Fall Festival

Do you remember Fall Festivals/Halloween Carnivals at your school?

Every October, the Sharpe Elementary School in Marshall County, Kentucky, held a fall festival and chili supper. The gymnasium floor was decorated and filled with activities which included the Cake Walk, the Doll Walk, the Duck Pond and other booths where prizes could be won.  Some of the classrooms also had activities in them.  The second grade classroom held the Country Store where homemade pies, preserves, canned vegetables and such were sold.  And, after the chili supper, bingo was set up in the cafeteria.   At the end of the festival, a door prize was given away.

Students from the fourth grades were responsible for furnishing cakes for the Cake Walk.  A big round table was built for the cakes and chairs with numbers on them were placed in a big circle around the cake table.  Folks would find themselves an empty chair and pay their dime to play.  Once everyone had paid, they would all get up and start walking in a circle in front of the chairs.  The person overseeing the Cake Walk would yell “stop;” and once everyone sat down, a number was drawn from a bowl and the person sitting in the chair with that number won the cake.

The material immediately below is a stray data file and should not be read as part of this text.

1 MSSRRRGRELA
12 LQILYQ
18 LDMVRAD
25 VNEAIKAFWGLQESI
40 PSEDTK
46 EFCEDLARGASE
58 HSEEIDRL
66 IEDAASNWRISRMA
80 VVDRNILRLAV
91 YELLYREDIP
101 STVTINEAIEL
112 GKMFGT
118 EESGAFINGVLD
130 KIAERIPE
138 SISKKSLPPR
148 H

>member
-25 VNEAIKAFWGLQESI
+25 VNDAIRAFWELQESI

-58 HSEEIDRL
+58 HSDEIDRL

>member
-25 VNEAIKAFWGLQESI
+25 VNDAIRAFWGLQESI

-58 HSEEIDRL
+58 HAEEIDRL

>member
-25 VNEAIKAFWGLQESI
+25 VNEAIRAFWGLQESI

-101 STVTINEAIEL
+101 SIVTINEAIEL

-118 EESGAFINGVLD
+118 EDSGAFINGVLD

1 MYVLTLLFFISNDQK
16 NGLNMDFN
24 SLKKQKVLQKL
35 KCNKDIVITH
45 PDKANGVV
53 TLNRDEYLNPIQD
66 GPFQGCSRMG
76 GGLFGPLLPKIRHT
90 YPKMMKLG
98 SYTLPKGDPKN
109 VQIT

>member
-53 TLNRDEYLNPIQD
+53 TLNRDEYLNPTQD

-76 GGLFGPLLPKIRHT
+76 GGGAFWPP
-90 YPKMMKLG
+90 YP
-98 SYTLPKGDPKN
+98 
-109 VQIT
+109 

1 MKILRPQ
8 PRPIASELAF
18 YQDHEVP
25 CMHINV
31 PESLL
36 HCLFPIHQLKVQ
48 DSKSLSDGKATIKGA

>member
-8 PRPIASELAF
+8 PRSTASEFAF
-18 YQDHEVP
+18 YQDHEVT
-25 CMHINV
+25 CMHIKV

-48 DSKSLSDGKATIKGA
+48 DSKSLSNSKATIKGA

And, each girl in sixth grade was given two dolls to be dressed for the Doll Walk. The Doll Walk worked exactly like the Cake Walk.  When I was in sixth grade, I took my dolls to my Aunt Avis and she made dresses for them.  Aunt Avis was an excellent seamstress and she made several dresses for me too.  But I digress.  So, she made a pretty gingham dress for one of the dolls and made a Sharpe Green Devils cheerleading outfit for the other one.  I tell ya, everybody wanted to win that doll, including me.

A costume contest was held each year; my sister and I were entered a couple of years but never won.  I tell ya, those plastic halloween masks were so hot; we took those things off as soon as we could.   There was also a Fall Festival Queen elected each year.  The candidate who collected the most money won the title.  My little sister was a candidate when she was in first grade; that’s her right in the middle of the picture. And one year, my cousin, Angelyn, was crowned the Fall Festival Queen.

One great thing about the Fall Festival being at the school was that we kids could run around by ourselves because we knew everybody; and if we got lost, someone would help us find our parents.  The Fall Festival was always fun and it was something in which parents and kids alike could participate.

See ya next Wednesday.